I also know that investors prey on people that are stuck with a home tying up precious cash. Maybe a relative left it to them and they can’t pay the taxes; maybe it holds painful memories. It could be run down and they don’t want to bother fixing it.  All they want to do is get rid of the house. Then there are people like me.

We call our home on Vista Drive the Alamo. That means it is the last place I will retreat when I can no longer care for my farm. It will be a small home where I can still have my hens, my small garden, and my irrigation. It is the home where I started my life.

How would you ever know that home was built for me sixty years ago? It was in the county then. My mother was seven months pregnant when she was nailing the shingles on the roof.  My father built his house paycheck to paycheck, and it was paid for when they moved in with their teenage son and their new baby girl.  Until I got married, I did not know what a mortgage was.

You would not know that my first grade birthday party was held in that very carport. That the mulberry tree in the house east to us was also our property, and I could scale it like a monkey.  I cried in that tree when I was mad at the world. We delivered eight Dalmatian puppies in that storage room. My sixteenth birthday party was hosted in the dining room. My parents and their friends got drunk and put together my swing set on Christmas Eve in the living room. One day, hiding in the back bedroom, my older brother and I scanned the personal ads in the newspapers looking for his future girlfriend. The one I picked became his wife and they were married over thirty years until he died last spring. And I watched tears run down my ninety-year-old mother’s face as she sat in her kitchen watching me take her clothes out the door to the group home where she would die five months later. You see I am the only surviving member of the family that lived in that wonderful, old home.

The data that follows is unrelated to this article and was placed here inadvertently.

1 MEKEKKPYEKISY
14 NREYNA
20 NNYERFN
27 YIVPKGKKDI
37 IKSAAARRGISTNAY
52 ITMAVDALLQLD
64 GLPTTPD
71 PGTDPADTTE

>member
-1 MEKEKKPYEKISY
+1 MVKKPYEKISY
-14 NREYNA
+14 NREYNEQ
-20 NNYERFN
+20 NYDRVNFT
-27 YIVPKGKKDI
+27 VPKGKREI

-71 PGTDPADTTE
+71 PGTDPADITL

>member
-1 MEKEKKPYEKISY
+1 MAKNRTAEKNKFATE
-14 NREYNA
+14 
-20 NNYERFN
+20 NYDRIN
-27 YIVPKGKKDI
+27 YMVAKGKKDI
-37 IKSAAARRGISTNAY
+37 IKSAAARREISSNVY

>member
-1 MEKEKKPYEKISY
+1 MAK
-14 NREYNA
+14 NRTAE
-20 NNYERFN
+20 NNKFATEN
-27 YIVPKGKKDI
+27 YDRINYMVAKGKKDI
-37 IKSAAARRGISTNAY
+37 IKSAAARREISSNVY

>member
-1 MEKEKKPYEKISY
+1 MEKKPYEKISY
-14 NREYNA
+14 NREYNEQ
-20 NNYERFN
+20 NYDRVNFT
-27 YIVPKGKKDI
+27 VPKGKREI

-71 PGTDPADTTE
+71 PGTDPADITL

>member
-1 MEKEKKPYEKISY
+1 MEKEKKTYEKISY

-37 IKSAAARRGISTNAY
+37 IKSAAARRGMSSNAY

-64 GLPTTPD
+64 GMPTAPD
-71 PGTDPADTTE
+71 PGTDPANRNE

The yellow brick house that grew into a home.

The family that rents this home is the daughter of the man that helped care for my mother after my father died. Their child is diabetic and they want to be close to their each other.  I am happy to rent my home at a fair price to return the service they provided for my family.

You are playing the numbers game.  But for people like me and my family, you will need a different approach.  Put a few extra sentences in your letter addressing the other side, those of us that will find it difficult to let go of the memories attached to not a building, but a home. There will be people like me that will see your approach as different, special, and you will earn their consideration. 

Good luck to you Scott.  I hope you remember to make this world a better place. I am putting a lot of trust in your generation. I see a lot of promise, even in those younger than you. There is a reason I am picking on you and I’m not sure why that is. I just feel like you are the guy that is going to make a difference in your profession.  Don’t let me down.

Josephine DeFalco